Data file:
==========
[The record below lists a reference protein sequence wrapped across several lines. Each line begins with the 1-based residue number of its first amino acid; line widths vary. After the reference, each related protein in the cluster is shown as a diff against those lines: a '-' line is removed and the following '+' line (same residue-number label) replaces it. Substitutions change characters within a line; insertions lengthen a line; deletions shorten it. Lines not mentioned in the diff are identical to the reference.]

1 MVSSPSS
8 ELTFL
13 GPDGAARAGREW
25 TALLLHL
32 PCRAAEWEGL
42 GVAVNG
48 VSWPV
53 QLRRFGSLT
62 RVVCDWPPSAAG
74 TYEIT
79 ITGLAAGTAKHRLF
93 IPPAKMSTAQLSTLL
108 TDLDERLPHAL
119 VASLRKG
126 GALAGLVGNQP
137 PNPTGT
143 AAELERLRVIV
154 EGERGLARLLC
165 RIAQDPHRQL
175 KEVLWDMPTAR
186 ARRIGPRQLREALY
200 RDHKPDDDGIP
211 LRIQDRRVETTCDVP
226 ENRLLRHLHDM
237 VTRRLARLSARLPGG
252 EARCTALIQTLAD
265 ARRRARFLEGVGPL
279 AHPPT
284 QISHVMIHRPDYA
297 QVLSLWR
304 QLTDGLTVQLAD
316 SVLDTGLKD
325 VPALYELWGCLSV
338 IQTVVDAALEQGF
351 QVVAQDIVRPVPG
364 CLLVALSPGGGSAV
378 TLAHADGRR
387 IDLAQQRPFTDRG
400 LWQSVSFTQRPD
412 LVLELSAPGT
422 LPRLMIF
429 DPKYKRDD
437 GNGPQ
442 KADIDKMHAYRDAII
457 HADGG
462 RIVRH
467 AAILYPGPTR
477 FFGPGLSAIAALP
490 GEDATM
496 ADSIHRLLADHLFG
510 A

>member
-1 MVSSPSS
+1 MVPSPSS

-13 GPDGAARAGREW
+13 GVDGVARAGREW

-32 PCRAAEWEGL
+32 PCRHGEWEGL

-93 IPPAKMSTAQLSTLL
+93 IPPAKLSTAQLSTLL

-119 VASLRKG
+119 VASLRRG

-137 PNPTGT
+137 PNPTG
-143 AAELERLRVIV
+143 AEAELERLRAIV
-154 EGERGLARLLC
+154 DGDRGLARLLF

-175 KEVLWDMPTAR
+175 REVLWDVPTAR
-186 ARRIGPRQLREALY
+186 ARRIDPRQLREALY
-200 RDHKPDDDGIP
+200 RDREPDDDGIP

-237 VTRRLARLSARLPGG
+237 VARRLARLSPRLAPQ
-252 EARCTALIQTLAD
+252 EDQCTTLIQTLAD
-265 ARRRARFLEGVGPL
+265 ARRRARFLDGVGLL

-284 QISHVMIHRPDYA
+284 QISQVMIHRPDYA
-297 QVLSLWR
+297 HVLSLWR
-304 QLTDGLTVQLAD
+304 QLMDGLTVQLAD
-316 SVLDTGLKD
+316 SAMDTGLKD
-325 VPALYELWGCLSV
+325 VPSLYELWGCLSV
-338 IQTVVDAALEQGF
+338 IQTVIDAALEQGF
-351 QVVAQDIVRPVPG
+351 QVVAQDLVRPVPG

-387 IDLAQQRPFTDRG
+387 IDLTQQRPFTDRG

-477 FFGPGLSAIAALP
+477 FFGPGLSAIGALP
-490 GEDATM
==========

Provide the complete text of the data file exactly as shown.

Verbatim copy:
[The record below lists a reference protein sequence wrapped across several lines. Each line begins with the 1-based residue number of its first amino acid; line widths vary. After the reference, each related protein in the cluster is shown as a diff against those lines: a '-' line is removed and the following '+' line (same residue-number label) replaces it. Substitutions change characters within a line; insertions lengthen a line; deletions shorten it. Lines not mentioned in the diff are identical to the reference.]

1 MVSSPSS
8 ELTFL
13 GPDGAARAGREW
25 TALLLHL
32 PCRAAEWEGL
42 GVAVNG
48 VSWPV
53 QLRRFGSLT
62 RVVCDWPPSAAG
74 TYEIT
79 ITGLAAGTAKHRLF
93 IPPAKMSTAQLSTLL
108 TDLDERLPHAL
119 VASLRKG
126 GALAGLVGNQP
137 PNPTGT
143 AAELERLRVIV
154 EGERGLARLLC
165 RIAQDPHRQL
175 KEVLWDMPTAR
186 ARRIGPRQLREALY
200 RDHKPDDDGIP
211 LRIQDRRVETTCDVP
226 ENRLLRHLHDM
237 VTRRLARLSARLPGG
252 EARCTALIQTLAD
265 ARRRARFLEGVGPL
279 AHPPT
284 QISHVMIHRPDYA
297 QVLSLWR
304 QLTDGLTVQLAD
316 SVLDTGLKD
325 VPALYELWGCLSV
338 IQTVVDAALEQGF
351 QVVAQDIVRPVPG
364 CLLVALSPGGGSAV
378 TLAHADGRR
387 IDLAQQRPFTDRG
400 LWQSVSFTQRPD
412 LVLELSAPGT
422 LPRLMIF
429 DPKYKRDD
437 GNGPQ
442 KADIDKMHAYRDAII
457 HADGG
462 RIVRH
467 AAILYPGPTR
477 FFGPGLSAIAALP
490 GEDATM
496 ADSIHRLLADHLFG
510 A

>member
-1 MVSSPSS
+1 MVPSPSS

-13 GPDGAARAGREW
+13 GVDGVARAGREW

-32 PCRAAEWEGL
+32 PCRHGEWEGL

-93 IPPAKMSTAQLSTLL
+93 IPPAKLSTAQLSTLL

-119 VASLRKG
+119 VASLRRG

-137 PNPTGT
+137 PNPTG
-143 AAELERLRVIV
+143 AEAELERLRAIV
-154 EGERGLARLLC
+154 DGDRGLARLLF

-175 KEVLWDMPTAR
+175 REVLWDVPTAR
-186 ARRIGPRQLREALY
+186 ARRIDPRQLREALY
-200 RDHKPDDDGIP
+200 RDREPDDDGIP

-237 VTRRLARLSARLPGG
+237 VARRLARLSPRLAPQ
-252 EARCTALIQTLAD
+252 EDQCTTLIQTLAD
-265 ARRRARFLEGVGPL
+265 ARRRARFLDGVGLL

-284 QISHVMIHRPDYA
+284 QISQVMIHRPDYA
-297 QVLSLWR
+297 HVLSLWR
-304 QLTDGLTVQLAD
+304 QLMDGLTVQLAD
-316 SVLDTGLKD
+316 SAMDTGLKD
-325 VPALYELWGCLSV
+325 VPSLYELWGCLSV
-338 IQTVVDAALEQGF
+338 IQTVIDAALEQGF
-351 QVVAQDIVRPVPG
+351 QVVAQDLVRPVPG

-387 IDLAQQRPFTDRG
+387 IDLTQQRPFTDRG

-477 FFGPGLSAIAALP
+477 FFGPGLSAIGALP
-490 GEDATM